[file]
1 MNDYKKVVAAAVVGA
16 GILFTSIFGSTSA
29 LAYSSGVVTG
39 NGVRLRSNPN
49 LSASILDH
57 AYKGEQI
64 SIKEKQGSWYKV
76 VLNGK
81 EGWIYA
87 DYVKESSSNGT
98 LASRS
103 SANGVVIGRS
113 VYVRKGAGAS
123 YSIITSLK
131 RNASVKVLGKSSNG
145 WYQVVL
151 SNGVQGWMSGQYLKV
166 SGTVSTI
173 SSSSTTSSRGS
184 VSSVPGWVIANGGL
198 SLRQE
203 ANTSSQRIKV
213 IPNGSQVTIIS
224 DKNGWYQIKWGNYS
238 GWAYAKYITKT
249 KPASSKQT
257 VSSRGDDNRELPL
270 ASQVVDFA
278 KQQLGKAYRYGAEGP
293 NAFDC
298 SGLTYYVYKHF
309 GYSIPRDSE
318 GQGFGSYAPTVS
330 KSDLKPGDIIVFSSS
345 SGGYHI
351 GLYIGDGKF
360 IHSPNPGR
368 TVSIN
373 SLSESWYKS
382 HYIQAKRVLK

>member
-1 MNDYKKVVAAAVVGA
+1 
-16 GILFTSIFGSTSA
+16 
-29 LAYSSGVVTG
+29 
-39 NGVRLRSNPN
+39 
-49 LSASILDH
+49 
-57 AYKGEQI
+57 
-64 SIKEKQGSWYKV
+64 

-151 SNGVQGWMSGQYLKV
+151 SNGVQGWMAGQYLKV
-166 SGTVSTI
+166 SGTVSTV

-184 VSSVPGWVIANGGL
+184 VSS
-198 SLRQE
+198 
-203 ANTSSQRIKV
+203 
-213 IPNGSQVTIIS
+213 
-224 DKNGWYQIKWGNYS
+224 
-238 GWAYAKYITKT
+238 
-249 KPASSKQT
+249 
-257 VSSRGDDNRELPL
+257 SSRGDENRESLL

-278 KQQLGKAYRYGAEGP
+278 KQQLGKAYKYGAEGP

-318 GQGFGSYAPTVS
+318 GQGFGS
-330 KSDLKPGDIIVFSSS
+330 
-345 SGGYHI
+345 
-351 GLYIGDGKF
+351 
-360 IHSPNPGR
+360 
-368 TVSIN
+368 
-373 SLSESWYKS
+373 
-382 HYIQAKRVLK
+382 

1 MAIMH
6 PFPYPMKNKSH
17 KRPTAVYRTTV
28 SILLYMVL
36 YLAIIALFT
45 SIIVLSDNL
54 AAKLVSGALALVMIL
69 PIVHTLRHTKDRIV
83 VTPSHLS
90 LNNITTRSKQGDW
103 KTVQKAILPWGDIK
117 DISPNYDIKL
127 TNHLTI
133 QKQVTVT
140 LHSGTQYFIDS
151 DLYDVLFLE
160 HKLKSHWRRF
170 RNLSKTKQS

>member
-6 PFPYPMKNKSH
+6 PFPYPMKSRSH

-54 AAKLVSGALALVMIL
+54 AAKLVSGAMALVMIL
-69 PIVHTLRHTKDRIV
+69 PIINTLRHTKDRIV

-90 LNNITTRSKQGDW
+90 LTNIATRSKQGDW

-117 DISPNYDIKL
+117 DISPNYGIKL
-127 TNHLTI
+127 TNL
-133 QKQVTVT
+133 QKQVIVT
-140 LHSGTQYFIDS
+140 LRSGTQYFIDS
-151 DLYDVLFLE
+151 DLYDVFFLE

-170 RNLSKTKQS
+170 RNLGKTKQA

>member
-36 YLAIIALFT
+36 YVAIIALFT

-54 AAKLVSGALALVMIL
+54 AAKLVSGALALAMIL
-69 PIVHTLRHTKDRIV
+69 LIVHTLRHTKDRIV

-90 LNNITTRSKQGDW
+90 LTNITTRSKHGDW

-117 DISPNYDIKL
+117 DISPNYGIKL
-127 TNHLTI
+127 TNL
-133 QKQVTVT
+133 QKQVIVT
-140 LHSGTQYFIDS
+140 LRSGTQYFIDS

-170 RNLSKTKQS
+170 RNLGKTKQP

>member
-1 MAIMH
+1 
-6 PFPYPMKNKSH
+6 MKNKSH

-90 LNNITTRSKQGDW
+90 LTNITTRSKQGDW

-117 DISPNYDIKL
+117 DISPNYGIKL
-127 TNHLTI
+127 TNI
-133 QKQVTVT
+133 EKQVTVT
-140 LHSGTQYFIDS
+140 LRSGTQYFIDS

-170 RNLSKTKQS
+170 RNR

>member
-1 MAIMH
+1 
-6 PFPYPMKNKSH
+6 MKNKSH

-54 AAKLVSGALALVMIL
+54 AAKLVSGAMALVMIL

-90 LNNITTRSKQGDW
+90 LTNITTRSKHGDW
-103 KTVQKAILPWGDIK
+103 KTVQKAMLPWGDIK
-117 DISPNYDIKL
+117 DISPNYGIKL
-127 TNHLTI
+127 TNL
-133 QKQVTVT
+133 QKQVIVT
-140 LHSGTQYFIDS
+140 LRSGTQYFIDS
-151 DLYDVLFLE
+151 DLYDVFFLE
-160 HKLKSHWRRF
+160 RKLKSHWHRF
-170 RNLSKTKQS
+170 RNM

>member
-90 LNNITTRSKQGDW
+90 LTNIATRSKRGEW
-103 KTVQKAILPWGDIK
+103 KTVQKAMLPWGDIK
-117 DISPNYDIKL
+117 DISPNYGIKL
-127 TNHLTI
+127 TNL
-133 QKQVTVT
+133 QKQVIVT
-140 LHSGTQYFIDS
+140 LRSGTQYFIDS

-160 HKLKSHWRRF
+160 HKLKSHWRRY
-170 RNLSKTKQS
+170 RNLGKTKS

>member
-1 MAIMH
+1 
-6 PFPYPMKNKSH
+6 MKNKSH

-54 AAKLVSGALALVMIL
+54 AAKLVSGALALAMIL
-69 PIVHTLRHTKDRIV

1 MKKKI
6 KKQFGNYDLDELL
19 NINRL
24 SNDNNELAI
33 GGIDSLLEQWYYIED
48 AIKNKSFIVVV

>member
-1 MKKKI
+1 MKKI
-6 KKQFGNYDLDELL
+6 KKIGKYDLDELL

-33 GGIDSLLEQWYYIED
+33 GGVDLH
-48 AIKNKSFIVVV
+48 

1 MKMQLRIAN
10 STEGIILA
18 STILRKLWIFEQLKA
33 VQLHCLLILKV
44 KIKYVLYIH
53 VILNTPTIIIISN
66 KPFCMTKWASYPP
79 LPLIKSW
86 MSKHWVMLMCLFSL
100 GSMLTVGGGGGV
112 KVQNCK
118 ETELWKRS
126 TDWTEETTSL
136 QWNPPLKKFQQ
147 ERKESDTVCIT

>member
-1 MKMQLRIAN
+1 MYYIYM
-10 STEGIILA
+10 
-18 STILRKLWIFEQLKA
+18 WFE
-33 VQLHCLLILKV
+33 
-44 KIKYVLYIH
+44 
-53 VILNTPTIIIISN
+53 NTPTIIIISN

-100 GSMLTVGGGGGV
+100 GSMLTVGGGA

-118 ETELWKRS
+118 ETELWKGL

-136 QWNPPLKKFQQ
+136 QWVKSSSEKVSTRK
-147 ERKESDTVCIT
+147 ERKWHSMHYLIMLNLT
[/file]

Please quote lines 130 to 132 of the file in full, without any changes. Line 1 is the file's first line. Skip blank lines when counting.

+151 DLYDVFFLE

-170 RNLSKTKQS
+170 RNLGKTKQA